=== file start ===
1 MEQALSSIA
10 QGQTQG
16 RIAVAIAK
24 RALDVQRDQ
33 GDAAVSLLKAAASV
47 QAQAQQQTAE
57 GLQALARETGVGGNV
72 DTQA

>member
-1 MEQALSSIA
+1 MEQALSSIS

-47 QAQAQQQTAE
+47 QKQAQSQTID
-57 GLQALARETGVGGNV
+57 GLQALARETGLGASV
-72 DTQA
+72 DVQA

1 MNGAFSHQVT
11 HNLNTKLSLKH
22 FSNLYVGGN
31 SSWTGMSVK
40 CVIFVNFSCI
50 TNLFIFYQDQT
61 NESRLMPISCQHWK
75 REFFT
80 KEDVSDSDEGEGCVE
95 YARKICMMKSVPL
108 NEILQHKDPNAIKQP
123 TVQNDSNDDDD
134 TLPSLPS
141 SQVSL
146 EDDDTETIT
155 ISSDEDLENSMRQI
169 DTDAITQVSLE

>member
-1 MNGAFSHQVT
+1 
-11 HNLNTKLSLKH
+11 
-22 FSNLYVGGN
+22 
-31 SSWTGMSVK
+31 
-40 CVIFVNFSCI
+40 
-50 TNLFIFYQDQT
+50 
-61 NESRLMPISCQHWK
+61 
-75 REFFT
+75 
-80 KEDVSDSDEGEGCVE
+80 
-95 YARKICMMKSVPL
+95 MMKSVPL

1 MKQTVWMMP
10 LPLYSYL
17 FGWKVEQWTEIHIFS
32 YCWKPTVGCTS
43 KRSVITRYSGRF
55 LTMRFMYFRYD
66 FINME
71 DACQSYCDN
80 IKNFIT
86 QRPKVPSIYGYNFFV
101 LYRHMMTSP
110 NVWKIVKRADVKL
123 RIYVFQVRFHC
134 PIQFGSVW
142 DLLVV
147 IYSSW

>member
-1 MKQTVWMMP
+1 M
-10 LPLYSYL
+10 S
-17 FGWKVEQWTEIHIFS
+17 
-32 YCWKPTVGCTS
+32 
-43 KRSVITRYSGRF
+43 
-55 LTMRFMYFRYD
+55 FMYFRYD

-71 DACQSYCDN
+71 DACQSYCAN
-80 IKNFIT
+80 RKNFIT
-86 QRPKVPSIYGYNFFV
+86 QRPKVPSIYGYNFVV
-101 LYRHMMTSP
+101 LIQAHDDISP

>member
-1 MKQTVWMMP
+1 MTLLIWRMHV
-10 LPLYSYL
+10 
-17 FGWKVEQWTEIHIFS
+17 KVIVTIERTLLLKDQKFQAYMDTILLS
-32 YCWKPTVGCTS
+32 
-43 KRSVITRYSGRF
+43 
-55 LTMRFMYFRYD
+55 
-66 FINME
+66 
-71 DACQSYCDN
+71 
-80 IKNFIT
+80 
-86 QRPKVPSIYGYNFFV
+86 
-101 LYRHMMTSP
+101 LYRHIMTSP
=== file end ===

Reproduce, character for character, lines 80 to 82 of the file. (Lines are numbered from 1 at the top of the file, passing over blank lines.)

+32 
-43 KRSVITRYSGRF
+43 